Also even with our customers because I personally think the times where I have built the strongest relationships with my customers at the time – in whatever point in my career I was as well as some of the folks that have worked for me – is when you’re with your customer in time of crisis. If your IBM systems happen to run the customer’s most mission-critical application and all of a sudden those systems go down, you being there sitting on the phone with level 1, level 2, level 3 support even though you have no technical aptitude whatsoever to fix the problem, you being there to support the customer and ensure that as an IBMer you’re getting every resource necessary to get these problems fixed as quickly as possible, you do earn the right with that customer to continue to have a relationship with them and earn their business when you actually step up and help them in time of crisis.

Even not being entitled with your colleagues. There’s plenty of times where we work in these big teams and lots of people are contributing, if you’re not one of the contributors then don’t be surprised that at the end you’re not getting credit for the big win. Again, you’re not entitled to wave the flag during the win if you weren’t one of the people that was in there swinging away during the whole effort. From that perspective it’s actually entitlement across all different levels: career, colleagues, customers. You do have to earn the right for your clients to want to work with you, for your colleagues to want to work with you, for them to want to be collaborative with you because you are collaborative with them. It’s amazing how many times over the years it’s like, “I don’t want that person on my team, I’ve worked with them before and they were terrible.” Interesting feedback, might have been good to know that before we had them put onto different teams. Some of it is self-inflicted if you’re not being productive and being a real contributor to the team that you’re on.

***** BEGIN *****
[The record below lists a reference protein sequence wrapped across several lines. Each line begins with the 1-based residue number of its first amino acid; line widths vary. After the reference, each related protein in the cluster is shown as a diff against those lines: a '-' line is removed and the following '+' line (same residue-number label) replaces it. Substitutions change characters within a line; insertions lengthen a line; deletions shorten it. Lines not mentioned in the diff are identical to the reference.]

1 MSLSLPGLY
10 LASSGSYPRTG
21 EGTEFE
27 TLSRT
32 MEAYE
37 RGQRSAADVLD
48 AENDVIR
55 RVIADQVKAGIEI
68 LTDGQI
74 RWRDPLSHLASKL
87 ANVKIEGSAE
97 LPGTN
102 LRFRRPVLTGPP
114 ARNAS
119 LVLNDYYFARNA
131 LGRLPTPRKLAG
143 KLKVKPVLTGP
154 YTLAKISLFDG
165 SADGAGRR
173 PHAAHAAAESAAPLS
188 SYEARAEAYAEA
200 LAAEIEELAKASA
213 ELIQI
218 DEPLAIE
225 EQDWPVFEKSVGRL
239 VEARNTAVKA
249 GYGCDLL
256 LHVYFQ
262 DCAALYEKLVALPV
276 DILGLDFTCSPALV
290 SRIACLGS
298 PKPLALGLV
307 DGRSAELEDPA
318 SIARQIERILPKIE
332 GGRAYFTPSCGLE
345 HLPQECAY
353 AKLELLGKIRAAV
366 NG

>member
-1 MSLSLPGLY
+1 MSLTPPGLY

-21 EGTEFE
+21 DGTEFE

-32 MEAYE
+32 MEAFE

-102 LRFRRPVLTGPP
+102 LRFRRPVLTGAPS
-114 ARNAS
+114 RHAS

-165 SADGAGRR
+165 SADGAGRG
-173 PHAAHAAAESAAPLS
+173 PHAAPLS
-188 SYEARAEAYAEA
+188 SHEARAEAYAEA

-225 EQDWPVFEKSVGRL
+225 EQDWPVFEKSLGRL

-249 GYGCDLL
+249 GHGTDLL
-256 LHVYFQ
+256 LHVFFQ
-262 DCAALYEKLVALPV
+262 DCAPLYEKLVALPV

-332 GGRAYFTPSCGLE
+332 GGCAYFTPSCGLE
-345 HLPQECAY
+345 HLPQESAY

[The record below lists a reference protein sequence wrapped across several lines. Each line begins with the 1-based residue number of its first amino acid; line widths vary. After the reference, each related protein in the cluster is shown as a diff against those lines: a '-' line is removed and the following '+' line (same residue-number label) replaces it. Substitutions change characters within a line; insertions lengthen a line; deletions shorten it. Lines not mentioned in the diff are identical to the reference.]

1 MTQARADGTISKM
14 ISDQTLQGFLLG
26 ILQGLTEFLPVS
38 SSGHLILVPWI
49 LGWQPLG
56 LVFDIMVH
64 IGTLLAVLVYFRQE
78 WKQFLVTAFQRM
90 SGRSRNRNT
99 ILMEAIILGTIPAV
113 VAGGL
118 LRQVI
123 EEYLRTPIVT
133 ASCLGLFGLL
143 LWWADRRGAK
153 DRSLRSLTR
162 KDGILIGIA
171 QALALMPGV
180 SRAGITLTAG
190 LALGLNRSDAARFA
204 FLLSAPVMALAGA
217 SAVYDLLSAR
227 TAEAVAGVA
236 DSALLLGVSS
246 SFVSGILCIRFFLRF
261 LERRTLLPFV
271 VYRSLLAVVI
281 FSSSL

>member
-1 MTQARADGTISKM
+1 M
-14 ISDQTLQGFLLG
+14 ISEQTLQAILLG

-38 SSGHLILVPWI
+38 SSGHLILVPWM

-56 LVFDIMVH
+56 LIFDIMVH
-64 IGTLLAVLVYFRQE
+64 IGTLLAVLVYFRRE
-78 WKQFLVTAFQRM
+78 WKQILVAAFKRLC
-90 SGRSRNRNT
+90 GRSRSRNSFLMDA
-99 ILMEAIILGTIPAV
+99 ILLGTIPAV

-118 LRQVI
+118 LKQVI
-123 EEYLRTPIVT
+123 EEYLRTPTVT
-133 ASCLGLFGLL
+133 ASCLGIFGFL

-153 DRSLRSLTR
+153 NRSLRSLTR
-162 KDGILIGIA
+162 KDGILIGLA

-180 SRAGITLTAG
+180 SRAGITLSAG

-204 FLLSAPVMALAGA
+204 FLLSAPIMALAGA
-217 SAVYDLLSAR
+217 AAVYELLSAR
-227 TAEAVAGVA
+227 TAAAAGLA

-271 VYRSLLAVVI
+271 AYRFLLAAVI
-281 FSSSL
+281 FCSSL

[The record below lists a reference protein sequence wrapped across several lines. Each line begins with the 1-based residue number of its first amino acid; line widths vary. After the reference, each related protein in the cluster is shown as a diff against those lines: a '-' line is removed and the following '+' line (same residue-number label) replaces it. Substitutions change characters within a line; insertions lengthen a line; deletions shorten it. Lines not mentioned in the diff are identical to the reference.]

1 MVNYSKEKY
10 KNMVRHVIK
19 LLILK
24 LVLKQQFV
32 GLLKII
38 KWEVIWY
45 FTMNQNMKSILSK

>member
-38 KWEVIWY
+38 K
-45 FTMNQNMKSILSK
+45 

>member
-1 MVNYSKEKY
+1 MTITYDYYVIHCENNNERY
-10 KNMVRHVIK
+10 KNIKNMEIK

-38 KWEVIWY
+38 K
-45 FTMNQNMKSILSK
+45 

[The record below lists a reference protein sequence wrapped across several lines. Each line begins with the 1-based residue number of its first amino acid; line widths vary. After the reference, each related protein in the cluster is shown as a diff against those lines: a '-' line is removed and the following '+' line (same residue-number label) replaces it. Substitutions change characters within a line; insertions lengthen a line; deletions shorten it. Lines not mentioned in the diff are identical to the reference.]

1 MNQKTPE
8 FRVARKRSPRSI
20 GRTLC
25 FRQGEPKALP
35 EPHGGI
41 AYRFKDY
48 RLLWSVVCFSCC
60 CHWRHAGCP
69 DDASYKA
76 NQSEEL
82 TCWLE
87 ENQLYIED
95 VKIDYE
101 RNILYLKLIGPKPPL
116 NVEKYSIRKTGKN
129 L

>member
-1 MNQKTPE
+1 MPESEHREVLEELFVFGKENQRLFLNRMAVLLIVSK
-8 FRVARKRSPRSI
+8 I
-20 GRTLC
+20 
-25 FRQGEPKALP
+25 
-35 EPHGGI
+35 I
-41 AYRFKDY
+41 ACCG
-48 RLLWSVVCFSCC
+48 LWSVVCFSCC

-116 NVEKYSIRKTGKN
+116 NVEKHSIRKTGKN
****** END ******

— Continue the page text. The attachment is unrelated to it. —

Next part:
Gina Stracuzzi: Very good points. What’s point #2?

Courtney Bromley: Point #2 with me was always around mentoring and networking. What I’ve always said to these classes as they graduate is, “Look around the room, you have 45 to 50 colleagues that you can continue to grow your career with. Don’t think that networking is just that you have to network up, because you can network horizontally across your colleagues, have colleagues that you trust that you can bounce things off of.” What I always encourage younger IBMers – actually, I mentor a number of IBM folks across all different levels. Some executives, some non-executives, I’ve mentored a number of people as they come into IBM, interestingly enough, Nancy was one of them. If they’re new to the company it’s not that they don’t know how to be an executive but it’s helpful to have someone who knows, like I say, I know where all the dead bodies are buried in IBM.

I can help figure out where a new IBM executive needs to go to get certain things done, so I’m always glad to network with my peers to help. That’s what networking is about, it isn’t necessarily just about climbing the ladder, it’s about building this group of individuals at all different levels that you can go to to bounce ideas off of, work through challenges, or in the case of somebody that might be new to the company, go to and say, “Courtney, help me, who do I go to for this problem?” Because when you’ve been around somewhere for a long time, you know who the right people are that if you go to them, they’ll get it done for you.